Rising up after the fall
Fortunately, MotoGP 21 is not just a mere graphical and roster upgrade, a decision that various sports game developers opted for during these trying times of the pandemic. Perhaps the most advertised and noticeable gameplay change is a completely revolutionized and frankly rather innovative management of crashes. Riders always fell off the bike, but what would normally happen in such games, including MotoGP 20, is a couple of seconds of rolling and crashing animations, followed by a respawn somewhere along the track. While this option is still available, a new mini-game of sorts has been introduced where the player has to move the rider using the controller’s stick towards the struck vehicle, picking it back up and then having to restart from a standstill, with the difficulties of usually having to do so from the grass or the gravel. While the walking part feels slightly undercooked and, frankly, a bit gimmicky, the idea of larger time penalties and the difficulties of restarting a potentially damaged bike stuck in a difficult spot is a sound one.
Speaking of punishments, fans of MotoGP are aware of a relatively recent change to regulations that added long lap penalties to the potential roster of punishments a driver can get for various kinds of unsportsmanship. For those not in the know, these are special tight paths signalled on each track in one specific area where a driver needs to serve a single ride-through, costing him usually a handful of seconds at best as opposed to a more devastating passage through the pitstop or a time penalty that is served after the chequered flag. This is another element that has finally been brought over to MotoGP’s official videogame, and the system works just like it would in real life: double long lap penalty for a jump start, just the one for repeated minor cuts or a single major one, and so on.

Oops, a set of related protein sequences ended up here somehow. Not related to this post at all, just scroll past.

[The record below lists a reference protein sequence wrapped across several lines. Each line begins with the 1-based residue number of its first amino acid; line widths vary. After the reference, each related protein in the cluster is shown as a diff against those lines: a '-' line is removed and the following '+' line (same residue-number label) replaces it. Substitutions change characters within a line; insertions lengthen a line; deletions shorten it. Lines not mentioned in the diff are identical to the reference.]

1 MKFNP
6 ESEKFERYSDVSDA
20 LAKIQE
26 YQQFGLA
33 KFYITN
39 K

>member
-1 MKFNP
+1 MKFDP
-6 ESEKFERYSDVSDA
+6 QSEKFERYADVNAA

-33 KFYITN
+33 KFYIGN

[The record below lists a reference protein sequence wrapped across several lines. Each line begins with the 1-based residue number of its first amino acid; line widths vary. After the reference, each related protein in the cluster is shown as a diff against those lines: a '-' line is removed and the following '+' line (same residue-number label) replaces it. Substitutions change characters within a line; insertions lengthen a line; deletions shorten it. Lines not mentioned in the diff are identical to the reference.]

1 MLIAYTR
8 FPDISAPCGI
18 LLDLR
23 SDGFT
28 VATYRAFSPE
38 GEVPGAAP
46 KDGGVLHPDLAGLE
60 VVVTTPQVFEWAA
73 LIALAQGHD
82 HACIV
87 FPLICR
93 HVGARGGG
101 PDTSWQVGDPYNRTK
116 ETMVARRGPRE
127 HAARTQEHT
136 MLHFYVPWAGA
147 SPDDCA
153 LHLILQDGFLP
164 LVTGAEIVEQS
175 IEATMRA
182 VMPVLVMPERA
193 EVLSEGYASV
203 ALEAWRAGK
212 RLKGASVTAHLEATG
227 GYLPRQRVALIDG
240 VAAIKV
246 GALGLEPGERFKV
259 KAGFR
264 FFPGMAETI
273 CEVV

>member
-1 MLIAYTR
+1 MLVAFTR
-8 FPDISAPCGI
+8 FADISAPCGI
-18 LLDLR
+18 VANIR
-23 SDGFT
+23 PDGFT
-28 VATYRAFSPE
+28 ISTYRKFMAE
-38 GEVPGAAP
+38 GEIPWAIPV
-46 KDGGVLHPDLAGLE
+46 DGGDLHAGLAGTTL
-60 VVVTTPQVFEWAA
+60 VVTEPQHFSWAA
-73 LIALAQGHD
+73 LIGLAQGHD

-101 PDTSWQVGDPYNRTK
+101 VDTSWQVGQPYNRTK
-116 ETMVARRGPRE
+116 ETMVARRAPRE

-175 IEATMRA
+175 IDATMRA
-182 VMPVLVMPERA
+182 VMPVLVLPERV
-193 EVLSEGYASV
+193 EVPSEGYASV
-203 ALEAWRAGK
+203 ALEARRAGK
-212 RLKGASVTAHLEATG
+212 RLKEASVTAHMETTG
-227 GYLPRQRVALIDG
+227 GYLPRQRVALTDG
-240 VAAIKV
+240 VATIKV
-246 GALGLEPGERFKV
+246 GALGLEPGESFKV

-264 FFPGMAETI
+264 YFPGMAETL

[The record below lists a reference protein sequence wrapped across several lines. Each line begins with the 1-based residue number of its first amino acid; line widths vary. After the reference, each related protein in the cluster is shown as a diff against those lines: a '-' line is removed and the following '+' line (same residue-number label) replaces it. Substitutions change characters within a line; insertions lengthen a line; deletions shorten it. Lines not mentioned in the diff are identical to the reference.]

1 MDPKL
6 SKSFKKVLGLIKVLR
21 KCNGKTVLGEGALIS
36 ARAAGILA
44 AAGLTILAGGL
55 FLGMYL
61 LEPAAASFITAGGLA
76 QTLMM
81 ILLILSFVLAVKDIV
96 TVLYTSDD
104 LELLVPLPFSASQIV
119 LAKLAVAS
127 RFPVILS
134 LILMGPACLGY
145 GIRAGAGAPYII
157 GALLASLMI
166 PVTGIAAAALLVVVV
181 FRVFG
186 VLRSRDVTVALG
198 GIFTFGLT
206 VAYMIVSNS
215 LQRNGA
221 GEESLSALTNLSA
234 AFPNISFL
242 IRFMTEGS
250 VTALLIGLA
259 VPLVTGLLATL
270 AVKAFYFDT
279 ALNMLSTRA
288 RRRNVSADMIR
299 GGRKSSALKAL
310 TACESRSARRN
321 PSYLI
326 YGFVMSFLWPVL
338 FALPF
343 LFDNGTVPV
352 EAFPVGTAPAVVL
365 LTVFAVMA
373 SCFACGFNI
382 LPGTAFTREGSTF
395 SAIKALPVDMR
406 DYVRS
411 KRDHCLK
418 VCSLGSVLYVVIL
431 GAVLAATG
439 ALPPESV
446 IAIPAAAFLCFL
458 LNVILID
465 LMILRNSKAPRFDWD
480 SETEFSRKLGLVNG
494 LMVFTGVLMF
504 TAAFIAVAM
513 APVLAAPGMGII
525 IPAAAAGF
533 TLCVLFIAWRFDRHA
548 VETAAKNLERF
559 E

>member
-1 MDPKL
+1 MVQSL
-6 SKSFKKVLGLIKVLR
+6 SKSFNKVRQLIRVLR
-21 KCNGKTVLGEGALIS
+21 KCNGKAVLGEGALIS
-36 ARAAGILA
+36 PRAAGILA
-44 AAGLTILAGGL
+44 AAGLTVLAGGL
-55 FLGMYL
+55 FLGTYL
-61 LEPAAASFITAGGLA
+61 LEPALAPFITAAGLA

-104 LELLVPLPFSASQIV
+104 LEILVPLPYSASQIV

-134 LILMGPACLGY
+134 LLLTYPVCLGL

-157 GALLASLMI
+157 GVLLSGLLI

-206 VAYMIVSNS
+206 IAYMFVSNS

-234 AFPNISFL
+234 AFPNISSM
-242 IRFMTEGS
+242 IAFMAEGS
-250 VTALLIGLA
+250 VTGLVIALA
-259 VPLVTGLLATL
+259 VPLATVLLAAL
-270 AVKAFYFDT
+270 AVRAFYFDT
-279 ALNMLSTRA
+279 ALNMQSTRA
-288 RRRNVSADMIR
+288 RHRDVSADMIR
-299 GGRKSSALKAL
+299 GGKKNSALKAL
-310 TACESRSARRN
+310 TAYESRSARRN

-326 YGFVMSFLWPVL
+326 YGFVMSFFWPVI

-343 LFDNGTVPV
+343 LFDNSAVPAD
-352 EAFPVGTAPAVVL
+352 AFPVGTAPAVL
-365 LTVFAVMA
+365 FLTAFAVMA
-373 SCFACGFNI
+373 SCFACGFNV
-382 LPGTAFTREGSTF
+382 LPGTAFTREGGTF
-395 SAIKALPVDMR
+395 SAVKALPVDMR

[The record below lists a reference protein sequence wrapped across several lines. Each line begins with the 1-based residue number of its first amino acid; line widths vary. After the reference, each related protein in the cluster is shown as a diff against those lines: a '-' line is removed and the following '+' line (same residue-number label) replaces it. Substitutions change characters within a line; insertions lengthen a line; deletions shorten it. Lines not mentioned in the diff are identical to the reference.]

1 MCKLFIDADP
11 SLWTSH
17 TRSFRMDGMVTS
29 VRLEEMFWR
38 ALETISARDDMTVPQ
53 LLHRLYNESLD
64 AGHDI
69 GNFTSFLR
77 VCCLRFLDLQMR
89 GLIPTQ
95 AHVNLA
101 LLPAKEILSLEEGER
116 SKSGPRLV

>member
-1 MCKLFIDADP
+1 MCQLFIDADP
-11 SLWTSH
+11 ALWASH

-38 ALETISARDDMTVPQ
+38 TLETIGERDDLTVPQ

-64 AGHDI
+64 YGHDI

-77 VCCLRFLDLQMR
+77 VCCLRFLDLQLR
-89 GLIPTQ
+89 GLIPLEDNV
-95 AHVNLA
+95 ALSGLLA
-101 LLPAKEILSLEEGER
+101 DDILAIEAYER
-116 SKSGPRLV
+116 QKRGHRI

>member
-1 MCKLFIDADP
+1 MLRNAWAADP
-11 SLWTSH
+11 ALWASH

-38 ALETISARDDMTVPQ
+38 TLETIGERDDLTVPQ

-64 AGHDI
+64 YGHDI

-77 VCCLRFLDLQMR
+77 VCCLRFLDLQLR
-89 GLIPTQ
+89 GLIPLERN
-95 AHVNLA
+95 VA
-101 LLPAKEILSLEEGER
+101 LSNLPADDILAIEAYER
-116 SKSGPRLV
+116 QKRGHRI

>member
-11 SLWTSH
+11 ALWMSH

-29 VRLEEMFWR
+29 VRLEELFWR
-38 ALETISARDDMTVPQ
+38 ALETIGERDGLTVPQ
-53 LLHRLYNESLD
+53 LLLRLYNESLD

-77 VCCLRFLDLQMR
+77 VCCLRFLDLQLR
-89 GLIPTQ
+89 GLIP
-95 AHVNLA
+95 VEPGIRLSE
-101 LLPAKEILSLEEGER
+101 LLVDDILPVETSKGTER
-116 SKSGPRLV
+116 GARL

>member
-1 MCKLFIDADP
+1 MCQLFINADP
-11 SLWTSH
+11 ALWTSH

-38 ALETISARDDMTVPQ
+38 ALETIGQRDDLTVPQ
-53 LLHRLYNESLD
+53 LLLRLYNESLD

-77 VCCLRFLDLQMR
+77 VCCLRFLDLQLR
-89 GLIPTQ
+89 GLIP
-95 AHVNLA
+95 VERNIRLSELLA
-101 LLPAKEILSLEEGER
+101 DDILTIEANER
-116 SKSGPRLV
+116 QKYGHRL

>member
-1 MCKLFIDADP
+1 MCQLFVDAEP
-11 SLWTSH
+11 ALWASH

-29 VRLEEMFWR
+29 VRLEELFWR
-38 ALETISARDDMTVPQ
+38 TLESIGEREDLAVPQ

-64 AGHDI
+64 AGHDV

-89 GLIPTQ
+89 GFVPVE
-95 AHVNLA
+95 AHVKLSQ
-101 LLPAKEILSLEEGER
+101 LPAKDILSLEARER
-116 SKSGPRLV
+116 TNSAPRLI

Penalties are just one of the many things that are now more readable in the new and improved UI of the game. On top of deploying the on-screen layers of today’s TV broadcasts regarding positions, times and laps, there are also new and handy indicators that show how many warnings a player got as a punishment looms closer, or if the rider has to serve any sort of penalty in a given timeframe. This is paired with an improved and more coherent selection of camera angles, from a variety of close and farther third-person views to different onboard cameras, alongside new visual aids for the driving indicating the long lap penalty areas or the suggested point of the track where the rider should balance the weight and turn from one side to another.